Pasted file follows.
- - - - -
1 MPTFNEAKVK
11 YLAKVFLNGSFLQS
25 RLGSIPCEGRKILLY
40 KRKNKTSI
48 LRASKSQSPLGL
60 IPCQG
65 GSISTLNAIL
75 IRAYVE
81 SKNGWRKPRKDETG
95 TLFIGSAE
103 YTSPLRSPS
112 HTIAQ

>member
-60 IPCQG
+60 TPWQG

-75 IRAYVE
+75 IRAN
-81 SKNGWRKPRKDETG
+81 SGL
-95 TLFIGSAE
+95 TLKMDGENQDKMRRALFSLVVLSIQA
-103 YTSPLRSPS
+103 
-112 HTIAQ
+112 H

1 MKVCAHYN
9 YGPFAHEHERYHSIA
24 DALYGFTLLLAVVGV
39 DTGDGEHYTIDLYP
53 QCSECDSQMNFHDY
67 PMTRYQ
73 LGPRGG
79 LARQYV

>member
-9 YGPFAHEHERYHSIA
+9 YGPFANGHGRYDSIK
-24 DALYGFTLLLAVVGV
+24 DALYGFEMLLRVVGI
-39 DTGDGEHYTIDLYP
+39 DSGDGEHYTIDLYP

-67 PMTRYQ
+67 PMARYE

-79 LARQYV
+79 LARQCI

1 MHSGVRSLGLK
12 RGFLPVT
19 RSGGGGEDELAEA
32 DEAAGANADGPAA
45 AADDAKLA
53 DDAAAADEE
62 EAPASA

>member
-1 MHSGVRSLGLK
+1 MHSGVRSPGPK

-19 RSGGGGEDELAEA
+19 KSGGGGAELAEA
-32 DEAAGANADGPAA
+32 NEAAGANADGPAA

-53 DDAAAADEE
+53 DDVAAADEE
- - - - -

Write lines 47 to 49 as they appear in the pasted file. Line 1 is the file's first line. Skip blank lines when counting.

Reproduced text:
19 RSGGGGEDELAEA
32 DEAAGANADGPAA
45 AADDAKLA